|Weekly News Digest
November 21, 2017 — In addition to this week's NewsBreaks article and the monthly NewsLink Spotlight, Information Today, Inc. (ITI) offers Weekly News Digests that feature recent product news and company announcements. Watch for additional coverage to appear in the next print issue of Information Today. For other up-to-the-minute news, check out ITIís Twitter account: @ITINewsBreaks.
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Accessible Archives Completes American Military Camp Newspapers Collection
Accessible Archives, Inc. finished digitizing all images in the American Military Camp Newspapers component of the America and World War I series. The XML-tagged text will be available in early 2018. “While in-depth perspectives of actual combat are plentiful, information about the soldiers themselves prior to deployment is not so well known,” according to Accessible Archives’ blog post. “A vast number of troops received their initial combat training in military camps, and camp newspapers chronicle their experiences.” The military camp newspapers covered reports by recruits and draftees on leaving home, training, camp life, attitudes toward peers and officers, and enemy news, as well as poetry, short stories, jokes, cartoons, sketches, and more.
For more information, read the blog post.
FCC Will Vote on Net Neutrality in December
According to an article by Todd Shields in Bloomberg Politics, in December 2017, the Federal Communications Commission (FCC) “is planning a vote to kill Obama-era rules demanding fair treatment of web traffic and may decide to vacate the regulations altogether. … The move would reignite a years-long debate that has seen Republicans and broadband providers seeking to eliminate the rules, while Democrats and technology companies support them. The regulations passed in 2015 bar broadband providers such as AT&T Inc. and Comcast Corp. from interfering with web traffic sent by Google, Facebook Inc. and others.”
An unnamed source told Shields that FCC chairman Ajit Pai “may call for vacating the rules except for portions that mandate internet service providers inform customers about their practices—one of the more severe options that would please broadband providers. They argue the FCC’s rules aren’t needed and discourage investment, in part because they subject companies to complex and unpredictable regulations.”
For more information, read the article.
Apple Introduces New Visitor Center With Views of Its Campus
Apple debuted its new Apple Park Visitor Center in Cupertino, Calif., as an “architectural extension” of its existing campus. According to the press release, “The Visitor Center’s cantilevered carbon fiber roof appears to float and is only supported by stone clad cores and no other extraneous columns for support.” Guests can use augmented reality to view a 3D model of the campus: “Visitors can learn about the world’s largest naturally ventilated building and view one of the largest on-site solar energy installations in the world. Visitors can also choose to lift the entire roof off the building to peek inside to the collaborative office pod layout.” Apple’s grounds also feature 9,000 native and drought-resistant trees.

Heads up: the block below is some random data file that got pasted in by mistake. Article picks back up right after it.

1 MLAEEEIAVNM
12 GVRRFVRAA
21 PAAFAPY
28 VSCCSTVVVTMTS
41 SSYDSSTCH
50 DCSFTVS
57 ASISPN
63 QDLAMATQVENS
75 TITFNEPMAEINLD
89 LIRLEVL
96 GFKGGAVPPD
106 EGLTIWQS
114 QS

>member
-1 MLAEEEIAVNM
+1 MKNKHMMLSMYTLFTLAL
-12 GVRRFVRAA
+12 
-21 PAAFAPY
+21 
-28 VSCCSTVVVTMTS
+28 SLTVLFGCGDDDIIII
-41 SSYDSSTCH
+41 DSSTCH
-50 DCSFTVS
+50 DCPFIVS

For more information and some pretty stunning photos, read the press release.
Library of Congress Rolls Out Free Civics Apps
The Library of Congress partnered with education institutions to launch three free web- and mobile-based apps that help K–12 students learn about Congress, civic participation, and other government-related topics. According to the press release, the apps are as follows:
- Eagle Eye Citizen, developed by the Roy Rosenzweig Center for History and New Media at George Mason University. Eagle Eye Citizen engages middle and high school students in solving and creating interactive challenges on American history, civics and government with Library of Congress primary sources in order to develop their civic understanding and historical thinking skills.
- Engaging Congress, developed by Indiana University Center on Representative Government. Engaging Congress is a series of game-based learning activities that explores the basic tenets of representative government and the challenges it faces in contemporary society. Primary-source documents are used to examine the history and evolution of issues that confront Congress today.
- KidCitizen, developed by Muzzy Lane Software. KidCitizen introduces a new way for young students (K-5) to engage with history through primary sources. In KidCitizen’s nine interactive episodes, children explore civics and government concepts by investigating primary-source photographs from the Library of Congress. They also connect what they find with their daily lives. KidCitizen includes cloud software tools that let educators create their own episodes and share them with students.
For more information, read the article.
Springer Nature and PaperHive Make Reading More Collaborative
Springer Nature and PaperHive joined forces to develop a 1-year pilot program for giving students collaborative reading options—including PaperHive’s in-document group discussion, sharing, and rich-media annotation options—on Springer and Springer Spektrum books and textbooks. They aim to increase reader engagement in fields such as biomedicine, mathematics, physics, and chemistry.
For more information, read the press release.
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